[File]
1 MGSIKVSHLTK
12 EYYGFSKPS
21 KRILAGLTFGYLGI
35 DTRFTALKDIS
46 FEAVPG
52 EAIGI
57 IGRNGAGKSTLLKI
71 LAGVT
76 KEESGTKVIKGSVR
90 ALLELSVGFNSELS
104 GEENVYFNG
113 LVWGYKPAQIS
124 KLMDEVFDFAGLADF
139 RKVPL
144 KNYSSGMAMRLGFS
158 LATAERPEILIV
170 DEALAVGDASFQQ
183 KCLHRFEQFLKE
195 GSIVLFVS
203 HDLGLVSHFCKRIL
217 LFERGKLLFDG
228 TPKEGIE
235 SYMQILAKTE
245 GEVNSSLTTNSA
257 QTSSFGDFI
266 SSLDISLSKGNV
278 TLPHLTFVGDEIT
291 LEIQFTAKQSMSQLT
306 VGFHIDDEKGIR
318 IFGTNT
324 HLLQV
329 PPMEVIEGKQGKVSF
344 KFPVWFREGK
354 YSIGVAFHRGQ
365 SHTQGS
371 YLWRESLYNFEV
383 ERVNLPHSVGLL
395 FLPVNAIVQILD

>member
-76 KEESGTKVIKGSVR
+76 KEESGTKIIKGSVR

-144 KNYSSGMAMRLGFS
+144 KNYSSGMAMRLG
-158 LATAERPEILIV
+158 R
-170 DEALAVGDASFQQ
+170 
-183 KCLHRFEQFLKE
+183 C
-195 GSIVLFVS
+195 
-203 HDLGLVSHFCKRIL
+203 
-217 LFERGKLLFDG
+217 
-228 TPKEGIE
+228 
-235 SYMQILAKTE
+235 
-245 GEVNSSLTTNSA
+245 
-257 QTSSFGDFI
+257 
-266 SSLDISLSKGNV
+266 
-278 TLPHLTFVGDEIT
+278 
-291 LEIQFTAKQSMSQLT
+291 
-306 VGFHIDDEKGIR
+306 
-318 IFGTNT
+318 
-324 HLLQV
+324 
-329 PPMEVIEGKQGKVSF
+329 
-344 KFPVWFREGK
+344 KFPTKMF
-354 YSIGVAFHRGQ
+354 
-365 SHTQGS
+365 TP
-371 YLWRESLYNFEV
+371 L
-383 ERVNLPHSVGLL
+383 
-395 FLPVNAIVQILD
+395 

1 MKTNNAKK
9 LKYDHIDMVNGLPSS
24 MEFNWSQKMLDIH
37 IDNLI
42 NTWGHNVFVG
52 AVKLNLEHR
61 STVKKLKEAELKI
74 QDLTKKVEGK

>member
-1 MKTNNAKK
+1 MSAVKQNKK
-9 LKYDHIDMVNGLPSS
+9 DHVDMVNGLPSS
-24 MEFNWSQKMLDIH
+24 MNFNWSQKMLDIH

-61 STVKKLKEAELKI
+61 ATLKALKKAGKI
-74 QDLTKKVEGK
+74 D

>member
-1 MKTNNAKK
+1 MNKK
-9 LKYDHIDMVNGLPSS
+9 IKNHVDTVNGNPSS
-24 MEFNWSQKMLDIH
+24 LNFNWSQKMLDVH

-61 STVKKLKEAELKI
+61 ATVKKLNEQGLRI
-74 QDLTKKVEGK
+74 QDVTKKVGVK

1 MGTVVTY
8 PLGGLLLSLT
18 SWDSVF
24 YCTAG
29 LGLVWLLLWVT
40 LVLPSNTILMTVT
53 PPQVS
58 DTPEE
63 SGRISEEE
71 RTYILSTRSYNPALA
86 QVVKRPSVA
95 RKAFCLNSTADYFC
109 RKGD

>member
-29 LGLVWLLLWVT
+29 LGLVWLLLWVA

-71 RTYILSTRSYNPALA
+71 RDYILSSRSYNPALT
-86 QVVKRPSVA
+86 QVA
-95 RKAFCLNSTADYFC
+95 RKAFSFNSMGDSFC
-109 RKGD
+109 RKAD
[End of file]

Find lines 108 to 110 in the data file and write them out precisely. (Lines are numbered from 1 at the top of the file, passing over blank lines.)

+74 D

>member
-1 MKTNNAKK